Kiev celebrated Wagner exit too early: Bloomberg
Western experts say that while Kiev celebrated Wagner's withdrawal from Ukraine, the impact on the course of the war will remain minimal.
Wagner PMC's exit from the war in Ukraine, while Kiev failed to hide its joy over it, will probably make no significant changes on the battlefield, experts and officials concluded, according to a Bloomberg report published on Thursday.
Ukraine's counteroffensive is still facing difficulties, and it is not clear yet if Wagner's withdrawal will make the operation any easier, the news website cited the experts as saying.
On June 24, Wagner PMC chief Yevgeny Prigozhin announced on his Telegram channel storming the Rostov region and taking over the military headquarters in response to what he claims was a Russian attack on his troops earlier under the orders of the Defense Ministry, while the Ministry rejected his accusations.
Prigozhin later declared that his forces will march toward Moscow, but later stopped the operation after he failed to garner official supporters, and was transferred along with his troops to Belarus after President Alexander Lukashenko mediated a settlement between Wagner's head and Russian President Vladimir Putin, who vowed that those responsible for the mutiny "will be punished".
On Wednesday, Kiev confirmed that the forces of the private fighting company are no longer present at the front, and were replaced by Russian troops.
However, Ukraine's Deputy Defense Minister Hanna Malyar stated that the group's recent attempted mutiny has not yet impacted the war.
Read more: Latest update: Wagner advances to Moscow
Not so fast
The report mentioned that Kiev officials placed high bets that Prigozhin's attempted mutiny will lead to strife within Russia, which in turn will damage the morale of frontline Russian soldiers and divert Moscow's attention.
"In Russian Civil War, Ukraine must be the winner!" tweeted Anton Gerashchenko, an adviser to Ukraine’s Interior Ministry, right after the mutiny.
In Russian Civil War, Ukraine must be the winner!— Anton Gerashchenko (@Gerashchenko_en) June 24, 2023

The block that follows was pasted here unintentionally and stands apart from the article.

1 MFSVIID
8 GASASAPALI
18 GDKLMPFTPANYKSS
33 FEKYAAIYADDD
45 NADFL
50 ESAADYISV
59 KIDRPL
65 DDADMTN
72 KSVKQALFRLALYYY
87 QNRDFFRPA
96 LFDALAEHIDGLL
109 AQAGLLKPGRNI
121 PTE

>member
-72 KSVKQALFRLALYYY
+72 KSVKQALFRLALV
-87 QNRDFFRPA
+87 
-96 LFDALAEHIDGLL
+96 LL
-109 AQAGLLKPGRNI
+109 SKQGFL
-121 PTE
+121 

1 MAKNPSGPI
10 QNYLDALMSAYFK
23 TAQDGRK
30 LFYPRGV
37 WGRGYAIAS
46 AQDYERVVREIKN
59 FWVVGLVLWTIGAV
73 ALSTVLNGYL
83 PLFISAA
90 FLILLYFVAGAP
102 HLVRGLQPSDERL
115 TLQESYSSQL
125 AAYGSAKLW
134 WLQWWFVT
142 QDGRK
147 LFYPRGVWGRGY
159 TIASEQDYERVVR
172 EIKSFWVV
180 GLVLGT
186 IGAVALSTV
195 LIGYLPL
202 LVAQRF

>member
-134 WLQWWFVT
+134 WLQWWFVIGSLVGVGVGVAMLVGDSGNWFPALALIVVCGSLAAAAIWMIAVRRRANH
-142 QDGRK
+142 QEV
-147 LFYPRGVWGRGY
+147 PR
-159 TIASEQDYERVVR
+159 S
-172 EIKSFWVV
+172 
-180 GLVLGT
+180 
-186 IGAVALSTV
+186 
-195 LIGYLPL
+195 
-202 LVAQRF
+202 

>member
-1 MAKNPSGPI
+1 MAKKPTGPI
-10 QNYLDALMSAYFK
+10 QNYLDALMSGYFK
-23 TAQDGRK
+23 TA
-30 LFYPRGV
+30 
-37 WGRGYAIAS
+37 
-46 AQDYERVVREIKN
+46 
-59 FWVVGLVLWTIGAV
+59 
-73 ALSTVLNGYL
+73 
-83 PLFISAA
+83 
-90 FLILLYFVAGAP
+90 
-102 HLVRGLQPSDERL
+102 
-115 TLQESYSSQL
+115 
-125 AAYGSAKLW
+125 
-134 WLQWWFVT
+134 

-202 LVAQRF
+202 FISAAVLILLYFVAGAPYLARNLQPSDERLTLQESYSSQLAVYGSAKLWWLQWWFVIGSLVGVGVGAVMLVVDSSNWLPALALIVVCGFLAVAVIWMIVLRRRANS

“One of the most combat-ready and brutal military units in Russia has been eliminated!” he said in another tweet on Tuesday.
Well, the disarmament of the Wagner PMC is good news for Ukraine!— Anton Gerashchenko (@Gerashchenko_en) June 27, 2023
And Prigozhin quickly went from "no contract with the Russian Defense Ministry" and "we're going to Moscow" to complete disarmament in 24 hours.
One of the most combat-ready and brutal military units in Russia… pic.twitter.com/4VosZrQDuM
But Western military experts remain doubtful that Wagner's end of combat mission will lead to an actual deviation of the current course of the war.
According to the report, the actual number of Prigozhin's forces was never clear and could be less than the 25,000 mark often assumed.
Michael Kofman, a specialist on the Russian military at Washintong-based think tank CNA, suggested that the group's count fighting in Ukraine is close to 15,000 as of recently.
Wagner's key role during the winter fighting was limited to fronts around and in Bakhmut, the report said, adding that the group in the past few weeks handed most of its positions to the Russian army and pulled back its troops.
“They were not playing a key role in the war at this time,” a former US Marines officer and senior fellow at the Philadelphia-based Foreign Policy Research Institute said on a Monday.
“It was never clear after Bakhmut what their role would be in the rest of the war,” Rob Lee added during a military affairs podcast, "War on the Rocks".
According to the news site, citing Ukraine's Defense Ministry and Russian military bloggers, the Ukrainian army began to advance around Bakhmut just after Wagner announced capturing the city in May, adding that ground progress continued since last Saturday's mutiny.
It is noteworthy that Russian President Vladimir Putin said on Monday that the Russian Defense Ministry will make efforts to recruit Wagner troops to sign contracts with it.